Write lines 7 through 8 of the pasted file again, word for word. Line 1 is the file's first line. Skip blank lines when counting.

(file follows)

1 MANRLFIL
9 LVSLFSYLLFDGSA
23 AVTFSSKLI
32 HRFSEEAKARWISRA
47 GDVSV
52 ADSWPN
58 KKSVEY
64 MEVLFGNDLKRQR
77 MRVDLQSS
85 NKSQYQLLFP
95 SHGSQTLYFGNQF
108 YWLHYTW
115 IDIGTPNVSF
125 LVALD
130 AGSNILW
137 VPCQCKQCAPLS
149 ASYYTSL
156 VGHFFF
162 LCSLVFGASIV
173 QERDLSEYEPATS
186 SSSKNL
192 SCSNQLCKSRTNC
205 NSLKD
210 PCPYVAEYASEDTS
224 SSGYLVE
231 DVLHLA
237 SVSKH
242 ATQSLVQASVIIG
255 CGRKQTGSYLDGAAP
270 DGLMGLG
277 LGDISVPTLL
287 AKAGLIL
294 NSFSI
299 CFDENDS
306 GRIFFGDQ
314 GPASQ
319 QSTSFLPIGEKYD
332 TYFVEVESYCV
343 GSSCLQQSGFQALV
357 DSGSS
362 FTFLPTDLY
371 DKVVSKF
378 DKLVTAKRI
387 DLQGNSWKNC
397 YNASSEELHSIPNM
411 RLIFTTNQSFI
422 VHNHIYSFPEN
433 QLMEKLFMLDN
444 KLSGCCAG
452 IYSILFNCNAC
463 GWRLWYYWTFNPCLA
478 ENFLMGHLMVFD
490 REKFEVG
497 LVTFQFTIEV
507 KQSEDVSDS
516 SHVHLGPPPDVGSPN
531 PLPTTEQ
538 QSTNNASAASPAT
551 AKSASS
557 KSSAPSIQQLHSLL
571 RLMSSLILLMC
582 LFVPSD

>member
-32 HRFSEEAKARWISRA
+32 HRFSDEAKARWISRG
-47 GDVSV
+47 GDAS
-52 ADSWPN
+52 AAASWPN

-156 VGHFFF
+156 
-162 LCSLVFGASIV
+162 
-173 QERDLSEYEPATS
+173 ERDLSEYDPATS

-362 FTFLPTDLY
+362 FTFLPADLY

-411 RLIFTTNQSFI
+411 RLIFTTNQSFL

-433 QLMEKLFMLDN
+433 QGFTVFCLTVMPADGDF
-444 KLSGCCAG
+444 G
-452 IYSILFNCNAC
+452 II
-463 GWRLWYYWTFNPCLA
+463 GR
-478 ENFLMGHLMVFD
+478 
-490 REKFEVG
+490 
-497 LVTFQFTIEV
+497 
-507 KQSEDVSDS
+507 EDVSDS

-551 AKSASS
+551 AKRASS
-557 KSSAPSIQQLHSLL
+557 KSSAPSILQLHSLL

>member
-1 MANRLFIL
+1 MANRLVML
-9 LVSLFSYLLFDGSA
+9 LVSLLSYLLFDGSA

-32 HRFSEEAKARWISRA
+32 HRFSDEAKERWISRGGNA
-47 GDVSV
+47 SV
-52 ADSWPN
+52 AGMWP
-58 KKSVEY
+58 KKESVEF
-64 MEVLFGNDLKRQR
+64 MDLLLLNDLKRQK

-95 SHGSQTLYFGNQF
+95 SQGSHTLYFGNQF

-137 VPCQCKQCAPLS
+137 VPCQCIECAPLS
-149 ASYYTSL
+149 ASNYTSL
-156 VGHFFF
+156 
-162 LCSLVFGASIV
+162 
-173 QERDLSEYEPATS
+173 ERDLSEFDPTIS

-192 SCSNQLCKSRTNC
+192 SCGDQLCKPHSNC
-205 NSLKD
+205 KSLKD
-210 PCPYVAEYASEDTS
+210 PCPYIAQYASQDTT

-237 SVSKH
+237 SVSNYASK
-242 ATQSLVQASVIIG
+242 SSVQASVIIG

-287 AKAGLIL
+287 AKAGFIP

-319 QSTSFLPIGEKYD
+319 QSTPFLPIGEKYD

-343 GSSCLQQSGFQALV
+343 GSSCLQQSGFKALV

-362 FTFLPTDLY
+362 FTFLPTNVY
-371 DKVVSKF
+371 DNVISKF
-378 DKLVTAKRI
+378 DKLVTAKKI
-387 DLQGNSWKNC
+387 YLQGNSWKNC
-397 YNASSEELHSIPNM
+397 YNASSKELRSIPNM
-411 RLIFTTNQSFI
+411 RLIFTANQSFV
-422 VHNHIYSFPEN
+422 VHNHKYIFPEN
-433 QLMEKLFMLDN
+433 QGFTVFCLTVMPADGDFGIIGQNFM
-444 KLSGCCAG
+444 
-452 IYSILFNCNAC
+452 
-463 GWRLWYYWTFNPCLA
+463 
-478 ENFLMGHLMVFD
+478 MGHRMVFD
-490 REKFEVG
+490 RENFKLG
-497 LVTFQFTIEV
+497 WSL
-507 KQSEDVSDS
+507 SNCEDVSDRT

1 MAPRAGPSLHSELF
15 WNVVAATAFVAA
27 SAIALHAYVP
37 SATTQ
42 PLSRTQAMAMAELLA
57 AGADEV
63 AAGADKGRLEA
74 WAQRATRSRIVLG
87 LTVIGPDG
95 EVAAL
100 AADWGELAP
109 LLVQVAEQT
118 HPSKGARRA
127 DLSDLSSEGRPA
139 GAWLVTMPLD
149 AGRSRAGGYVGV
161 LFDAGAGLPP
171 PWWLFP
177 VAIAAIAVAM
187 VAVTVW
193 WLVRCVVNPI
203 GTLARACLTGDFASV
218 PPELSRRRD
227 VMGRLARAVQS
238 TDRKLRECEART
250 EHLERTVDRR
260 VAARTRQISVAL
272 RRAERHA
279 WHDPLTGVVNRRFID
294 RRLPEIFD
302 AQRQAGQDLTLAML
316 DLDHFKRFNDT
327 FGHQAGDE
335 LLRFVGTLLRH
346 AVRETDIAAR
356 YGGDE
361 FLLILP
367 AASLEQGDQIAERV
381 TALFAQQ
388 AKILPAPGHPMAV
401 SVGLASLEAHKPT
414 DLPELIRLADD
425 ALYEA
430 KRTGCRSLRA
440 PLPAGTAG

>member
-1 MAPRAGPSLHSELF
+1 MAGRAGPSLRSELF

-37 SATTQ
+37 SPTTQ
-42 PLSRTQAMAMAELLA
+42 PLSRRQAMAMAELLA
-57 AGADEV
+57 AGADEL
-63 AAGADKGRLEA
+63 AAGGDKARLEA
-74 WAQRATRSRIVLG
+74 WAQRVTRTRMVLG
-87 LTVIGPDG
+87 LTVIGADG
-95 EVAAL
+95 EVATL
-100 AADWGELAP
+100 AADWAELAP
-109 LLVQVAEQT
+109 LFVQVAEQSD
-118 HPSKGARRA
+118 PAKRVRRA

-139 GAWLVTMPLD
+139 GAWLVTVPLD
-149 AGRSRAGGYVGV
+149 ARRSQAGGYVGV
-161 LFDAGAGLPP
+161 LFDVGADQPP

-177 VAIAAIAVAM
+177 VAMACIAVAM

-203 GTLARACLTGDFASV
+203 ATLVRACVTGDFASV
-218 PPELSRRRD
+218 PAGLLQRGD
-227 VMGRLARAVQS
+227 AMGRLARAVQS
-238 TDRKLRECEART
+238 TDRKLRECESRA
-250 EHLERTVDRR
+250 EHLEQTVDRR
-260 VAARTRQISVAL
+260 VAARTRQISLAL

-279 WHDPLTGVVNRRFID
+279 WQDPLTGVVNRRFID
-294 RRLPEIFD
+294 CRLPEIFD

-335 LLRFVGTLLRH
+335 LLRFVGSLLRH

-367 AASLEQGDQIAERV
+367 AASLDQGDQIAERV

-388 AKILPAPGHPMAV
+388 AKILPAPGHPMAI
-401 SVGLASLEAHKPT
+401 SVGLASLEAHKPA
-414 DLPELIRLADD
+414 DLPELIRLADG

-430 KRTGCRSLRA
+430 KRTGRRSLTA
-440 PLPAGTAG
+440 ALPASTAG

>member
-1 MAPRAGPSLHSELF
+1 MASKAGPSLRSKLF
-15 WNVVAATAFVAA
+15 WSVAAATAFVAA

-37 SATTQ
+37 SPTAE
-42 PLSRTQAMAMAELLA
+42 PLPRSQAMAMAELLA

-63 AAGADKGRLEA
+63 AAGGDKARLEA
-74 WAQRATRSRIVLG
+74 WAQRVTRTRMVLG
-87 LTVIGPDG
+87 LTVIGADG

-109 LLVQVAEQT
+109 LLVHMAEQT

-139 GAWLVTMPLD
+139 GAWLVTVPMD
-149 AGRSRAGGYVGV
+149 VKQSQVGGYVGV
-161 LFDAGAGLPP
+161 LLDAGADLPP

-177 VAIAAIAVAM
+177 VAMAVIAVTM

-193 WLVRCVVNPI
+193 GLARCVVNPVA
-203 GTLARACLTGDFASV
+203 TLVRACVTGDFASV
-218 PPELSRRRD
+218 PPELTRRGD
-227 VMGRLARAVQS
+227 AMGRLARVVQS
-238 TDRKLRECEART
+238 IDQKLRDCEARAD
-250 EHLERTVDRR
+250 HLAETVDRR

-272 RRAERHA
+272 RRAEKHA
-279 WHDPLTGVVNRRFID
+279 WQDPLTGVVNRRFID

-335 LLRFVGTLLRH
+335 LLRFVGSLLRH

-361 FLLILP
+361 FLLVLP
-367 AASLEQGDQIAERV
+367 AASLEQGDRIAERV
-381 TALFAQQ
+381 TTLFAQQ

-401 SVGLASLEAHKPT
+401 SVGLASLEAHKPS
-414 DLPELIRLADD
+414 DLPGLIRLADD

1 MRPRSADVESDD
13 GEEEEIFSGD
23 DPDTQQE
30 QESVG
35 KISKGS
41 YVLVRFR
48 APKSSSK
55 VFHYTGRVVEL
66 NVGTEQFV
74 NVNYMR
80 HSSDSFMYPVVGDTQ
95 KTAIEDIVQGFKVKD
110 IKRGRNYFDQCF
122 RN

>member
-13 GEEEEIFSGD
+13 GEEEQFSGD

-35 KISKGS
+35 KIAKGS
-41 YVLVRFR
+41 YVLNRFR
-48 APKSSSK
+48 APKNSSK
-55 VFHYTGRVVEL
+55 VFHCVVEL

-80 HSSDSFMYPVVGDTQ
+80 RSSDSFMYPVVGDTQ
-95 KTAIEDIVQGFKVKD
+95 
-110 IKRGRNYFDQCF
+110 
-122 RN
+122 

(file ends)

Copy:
58 KKSVEY
64 MEVLFGNDLKRQR